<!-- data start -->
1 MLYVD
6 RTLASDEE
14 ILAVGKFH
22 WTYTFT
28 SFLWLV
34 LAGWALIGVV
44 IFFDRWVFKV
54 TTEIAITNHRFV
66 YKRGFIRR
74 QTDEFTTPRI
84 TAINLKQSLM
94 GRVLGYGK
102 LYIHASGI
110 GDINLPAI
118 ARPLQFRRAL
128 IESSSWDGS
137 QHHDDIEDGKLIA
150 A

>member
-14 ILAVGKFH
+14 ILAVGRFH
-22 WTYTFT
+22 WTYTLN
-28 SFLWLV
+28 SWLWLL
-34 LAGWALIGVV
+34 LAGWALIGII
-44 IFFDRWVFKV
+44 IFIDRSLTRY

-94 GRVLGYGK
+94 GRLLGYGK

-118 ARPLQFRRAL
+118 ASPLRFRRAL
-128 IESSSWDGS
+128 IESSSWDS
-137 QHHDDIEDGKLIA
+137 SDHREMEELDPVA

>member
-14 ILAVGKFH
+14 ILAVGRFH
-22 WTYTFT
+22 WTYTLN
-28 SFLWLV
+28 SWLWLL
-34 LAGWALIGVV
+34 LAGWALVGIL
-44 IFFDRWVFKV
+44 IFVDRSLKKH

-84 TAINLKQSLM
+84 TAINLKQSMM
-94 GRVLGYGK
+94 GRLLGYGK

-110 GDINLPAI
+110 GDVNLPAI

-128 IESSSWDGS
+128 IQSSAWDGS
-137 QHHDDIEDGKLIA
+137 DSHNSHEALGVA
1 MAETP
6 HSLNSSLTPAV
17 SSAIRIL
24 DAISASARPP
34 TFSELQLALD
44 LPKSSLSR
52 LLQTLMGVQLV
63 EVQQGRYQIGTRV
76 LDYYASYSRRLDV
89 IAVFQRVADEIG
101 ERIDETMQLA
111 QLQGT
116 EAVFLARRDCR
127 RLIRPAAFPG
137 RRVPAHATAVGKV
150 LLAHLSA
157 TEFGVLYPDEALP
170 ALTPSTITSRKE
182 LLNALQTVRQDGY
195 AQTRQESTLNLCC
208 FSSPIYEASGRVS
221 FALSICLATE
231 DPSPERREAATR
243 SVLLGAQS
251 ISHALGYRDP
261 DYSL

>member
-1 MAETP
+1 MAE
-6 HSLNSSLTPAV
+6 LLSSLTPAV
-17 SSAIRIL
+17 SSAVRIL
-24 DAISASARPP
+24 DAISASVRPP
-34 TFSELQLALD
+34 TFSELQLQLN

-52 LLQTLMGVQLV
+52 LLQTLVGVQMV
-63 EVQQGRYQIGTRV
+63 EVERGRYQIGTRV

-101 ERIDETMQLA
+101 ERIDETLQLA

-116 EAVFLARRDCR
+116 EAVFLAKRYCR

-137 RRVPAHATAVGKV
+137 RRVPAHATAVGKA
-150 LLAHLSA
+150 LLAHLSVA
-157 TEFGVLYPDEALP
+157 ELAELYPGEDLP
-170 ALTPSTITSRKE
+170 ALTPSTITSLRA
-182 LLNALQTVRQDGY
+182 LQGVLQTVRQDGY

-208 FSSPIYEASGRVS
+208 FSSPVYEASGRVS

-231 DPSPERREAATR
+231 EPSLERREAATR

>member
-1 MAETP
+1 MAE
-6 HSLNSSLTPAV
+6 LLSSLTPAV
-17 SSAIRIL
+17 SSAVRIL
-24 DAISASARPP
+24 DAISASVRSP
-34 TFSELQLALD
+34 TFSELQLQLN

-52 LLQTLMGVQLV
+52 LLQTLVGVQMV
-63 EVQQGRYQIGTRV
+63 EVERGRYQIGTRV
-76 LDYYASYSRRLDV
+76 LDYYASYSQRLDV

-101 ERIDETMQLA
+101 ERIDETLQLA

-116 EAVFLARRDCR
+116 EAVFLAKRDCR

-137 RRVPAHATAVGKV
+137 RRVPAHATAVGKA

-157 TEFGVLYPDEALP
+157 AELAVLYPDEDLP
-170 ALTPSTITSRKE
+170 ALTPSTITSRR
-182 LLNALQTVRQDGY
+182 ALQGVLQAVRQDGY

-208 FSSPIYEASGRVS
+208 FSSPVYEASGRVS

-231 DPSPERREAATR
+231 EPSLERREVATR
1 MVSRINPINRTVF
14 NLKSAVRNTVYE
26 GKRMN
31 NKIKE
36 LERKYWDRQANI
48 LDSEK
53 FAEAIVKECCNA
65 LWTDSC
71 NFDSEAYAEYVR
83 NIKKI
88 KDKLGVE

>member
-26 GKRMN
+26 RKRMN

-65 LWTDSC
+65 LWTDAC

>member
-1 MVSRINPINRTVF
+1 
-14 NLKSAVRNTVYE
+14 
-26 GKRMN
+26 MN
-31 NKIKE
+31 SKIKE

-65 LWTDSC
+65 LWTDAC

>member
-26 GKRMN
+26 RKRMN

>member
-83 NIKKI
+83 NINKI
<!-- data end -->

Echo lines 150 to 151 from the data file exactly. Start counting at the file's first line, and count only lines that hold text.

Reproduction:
+231 EPSLERREVATR
1 MVSRINPINRTVF